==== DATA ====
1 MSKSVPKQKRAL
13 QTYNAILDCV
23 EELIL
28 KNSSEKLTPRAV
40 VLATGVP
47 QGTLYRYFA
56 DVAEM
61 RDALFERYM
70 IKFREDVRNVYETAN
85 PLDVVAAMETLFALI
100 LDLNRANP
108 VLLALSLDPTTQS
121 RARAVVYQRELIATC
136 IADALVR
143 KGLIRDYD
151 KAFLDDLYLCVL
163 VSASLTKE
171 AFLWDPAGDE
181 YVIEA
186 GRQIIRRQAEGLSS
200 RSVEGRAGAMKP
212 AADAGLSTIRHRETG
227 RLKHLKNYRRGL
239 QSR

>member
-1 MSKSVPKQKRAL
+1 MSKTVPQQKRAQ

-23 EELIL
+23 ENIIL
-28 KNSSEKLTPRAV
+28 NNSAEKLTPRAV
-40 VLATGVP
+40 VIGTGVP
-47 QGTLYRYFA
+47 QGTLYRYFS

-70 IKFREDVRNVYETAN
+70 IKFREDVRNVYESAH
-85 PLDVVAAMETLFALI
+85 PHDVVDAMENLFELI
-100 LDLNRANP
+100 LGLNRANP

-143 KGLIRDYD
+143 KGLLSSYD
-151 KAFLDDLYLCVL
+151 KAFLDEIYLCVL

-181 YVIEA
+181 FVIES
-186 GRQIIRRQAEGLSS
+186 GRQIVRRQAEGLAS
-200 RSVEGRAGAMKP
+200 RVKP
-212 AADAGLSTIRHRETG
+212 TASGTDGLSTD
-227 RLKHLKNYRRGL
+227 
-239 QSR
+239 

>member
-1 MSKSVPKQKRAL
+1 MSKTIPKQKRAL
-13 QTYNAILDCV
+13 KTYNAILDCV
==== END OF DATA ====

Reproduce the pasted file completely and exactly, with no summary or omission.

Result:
1 MSKSVPKQKRAL
13 QTYNAILDCV
23 EELIL
28 KNSSEKLTPRAV
40 VLATGVP
47 QGTLYRYFA
56 DVAEM
61 RDALFERYM
70 IKFREDVRNVYETAN
85 PLDVVAAMETLFALI
100 LDLNRANP
108 VLLALSLDPTTQS
121 RARAVVYQRELIATC
136 IADALVR
143 KGLIRDYD
151 KAFLDDLYLCVL
163 VSASLTKE
171 AFLWDPAGDE
181 YVIEA
186 GRQIIRRQAEGLSS
200 RSVEGRAGAMKP
212 AADAGLSTIRHRETG
227 RLKHLKNYRRGL
239 QSR

>member
-1 MSKSVPKQKRAL
+1 MSKTVPQQKRAQ

-23 EELIL
+23 ENIIL
-28 KNSSEKLTPRAV
+28 NNSAEKLTPRAV
-40 VLATGVP
+40 VIGTGVP
-47 QGTLYRYFA
+47 QGTLYRYFS

-70 IKFREDVRNVYETAN
+70 IKFREDVRNVYESAH
-85 PLDVVAAMETLFALI
+85 PHDVVDAMENLFELI
-100 LDLNRANP
+100 LGLNRANP

-143 KGLIRDYD
+143 KGLLSSYD
-151 KAFLDDLYLCVL
+151 KAFLDEIYLCVL

-181 YVIEA
+181 FVIES
-186 GRQIIRRQAEGLSS
+186 GRQIVRRQAEGLAS
-200 RSVEGRAGAMKP
+200 RVKP
-212 AADAGLSTIRHRETG
+212 TASGTDGLSTD
-227 RLKHLKNYRRGL
+227 
-239 QSR
+239 

>member
-1 MSKSVPKQKRAL
+1 MSKTIPKQKRAL
-13 QTYNAILDCV
+13 KTYNAILDCV